SALT LAKE CITY -- The legal community's reaction to a Utah doctor's murder conviction was mixed Monday, with some attorneys calling the verdict "disturbing" and others saying the jury did its job.
A jury on Saturday found Martin MacNeill guilty of killing his wife in a bathtub, though medical examiners were unable to rule the 2007 death a homicide and prosecutors built a case largely on circumstantial evidence.
"This verdict is disturbing because at no point in the state's case was anyone able to say, `This woman was murdered,'" said Neal Hamilton, the head of the Utah Association of Criminal Defense Lawyers. "A jury convicted a man of murder because of pure speculation."
He called that prospect "terrifying" for any criminal defendant entitled to a presumption of innocence.
Other legal analysts said they weren't surprised by the verdict against Martin MacNeill. The jury reached its decision early Saturday after 11 hours of deliberation and three weeks of trial.
Once the jury decided Michele MacNeill's death wasn't accidental or natural, "the only question was: Who did it?" said Paul Cassell, a University of Utah law professor and former federal judge. "The jury can always ask the obvious question, `If not him, who?' And if there's no answer to that, it may be a quick verdict."
A handful of jailhouse snitches may have sealed the jury's decision, said prominent Utah defense attorney Greg Skordas. The inmates testified that Martin MacNeill acknowledged drugging and leaving his wife to die in the tub - or bragged that investigators couldn't prove he did it.
Testimony about the doctor's character - most notably, his angry rants blaming his wife for her own death - worked against him, Skordas said. Family members, neighbors, police, paramedics and hospital workers testified that MacNeill loudly cursed his wife for insisting on getting a face-lift and taking too much medication for her recovery.
Family testimony showed it was MacNeill who insisted his wife get cosmetic surgery. Prosecutors said MacNeill used the opportunity to "pump her full of drugs."
His mistress may have been another factor that caused the jury to turn on him, attorneys said. Gypsy Willis' testimony was the highlight of the three-week trial. MacNeill introduced her as a nanny within weeks of his wife's death, but his older daughters quickly recognized her as his secret lover. They said her mother had been arguing with her husband over the affair.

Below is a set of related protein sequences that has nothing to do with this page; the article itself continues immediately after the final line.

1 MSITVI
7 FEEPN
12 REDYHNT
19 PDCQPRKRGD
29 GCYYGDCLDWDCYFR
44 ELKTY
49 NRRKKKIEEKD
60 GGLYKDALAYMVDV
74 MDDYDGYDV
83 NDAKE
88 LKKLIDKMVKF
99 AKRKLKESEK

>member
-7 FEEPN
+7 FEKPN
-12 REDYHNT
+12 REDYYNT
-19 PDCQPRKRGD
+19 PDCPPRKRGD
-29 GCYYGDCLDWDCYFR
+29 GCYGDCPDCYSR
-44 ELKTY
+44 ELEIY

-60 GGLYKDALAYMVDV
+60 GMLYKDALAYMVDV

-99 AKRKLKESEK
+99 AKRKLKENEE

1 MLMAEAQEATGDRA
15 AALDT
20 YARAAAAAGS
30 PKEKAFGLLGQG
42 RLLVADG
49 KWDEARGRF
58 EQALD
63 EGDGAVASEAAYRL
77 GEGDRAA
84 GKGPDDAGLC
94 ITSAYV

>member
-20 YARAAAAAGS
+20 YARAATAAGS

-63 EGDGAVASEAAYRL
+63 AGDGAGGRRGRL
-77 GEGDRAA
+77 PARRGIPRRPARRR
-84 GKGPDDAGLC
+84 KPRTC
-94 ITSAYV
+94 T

Willis told "Inside Edition" that she didn't believe MacNeill killed for her.
Prosecutors differed in their closing arguments.
"This is swapping out Michele for Gypsy on Martin's terms: `I'm not going to pay alimony, give up the house, pay child support, or be discovered as an adulterer and hypocrite. I'm going to switch out Michele for Gypsy on my terms,'" Deputy Utah County Attorney Jared Perkins had said.
Randy Spencer, MacNeill's chief defense lawyer, said that MacNeill had "an abundance of reasonable doubt" working in his favor but seemed resigned to his fate.
"Obviously, it wasn't the result he had hoped for, and we're very disappointed with the result, too," Spencer said Monday. "But Martin recognized whether he was convicted or acquitted, he didn't have a lot to look forward to. He lost his family and his livelihood."
MacNeill gave up his medical license.
Spencer said that he was certain an appeal of MacNeill's conviction would be filed but that he would leave that to another lawyer.
Prosecutors were first to admit they faced an uphill battle convicting MacNeill because of the lack of evidence. Instead, they presented a "mountain of motive" that was hard to ignore.
The jury found one of MacNeill's daughters, Alexis Somers, a doctor herself, "extremely credible," said Chad Grunander, the chief prosecutor in the case.
Somers testified that she believed her father killed her mother and that she caught him giving his wife too much medication days before her death.
New York attorney Barry Slotnick, who represented subway shooter Bernhard Goetz in 1984, said the Utah jury was confronted with the case of a dead body and it had to determine why and how it happened. He likened the case to a man falling off a building and a jury deciding if he slipped or was pushed.